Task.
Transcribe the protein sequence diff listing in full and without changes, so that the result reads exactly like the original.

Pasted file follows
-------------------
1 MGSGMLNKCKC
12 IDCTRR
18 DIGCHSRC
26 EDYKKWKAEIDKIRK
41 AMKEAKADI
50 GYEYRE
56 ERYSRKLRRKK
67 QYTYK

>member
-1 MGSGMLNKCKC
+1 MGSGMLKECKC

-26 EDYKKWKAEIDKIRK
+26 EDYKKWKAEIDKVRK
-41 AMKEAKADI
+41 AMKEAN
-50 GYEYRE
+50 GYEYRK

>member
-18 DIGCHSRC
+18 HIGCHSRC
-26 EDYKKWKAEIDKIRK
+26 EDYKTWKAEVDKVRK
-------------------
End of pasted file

1 MGSGMLNKCKC
12 IDCTRR
18 DIGCHSRC
26 EDYKKWKAEIDKIRK
41 AMKEAKADI
50 GYEYRE
56 ERYSRKLRRKK
67 QYTYK

>member
-1 MGSGMLNKCKC
+1 MGSGMLKECKC

-26 EDYKKWKAEIDKIRK
+26 EDYKKWKAEIDKVRK
-41 AMKEAKADI
+41 AMKEAN
-50 GYEYRE
+50 GYEYRK

>member
-18 DIGCHSRC
+18 HIGCHSRC
-26 EDYKKWKAEIDKIRK
+26 EDYKTWKAEVDKVRK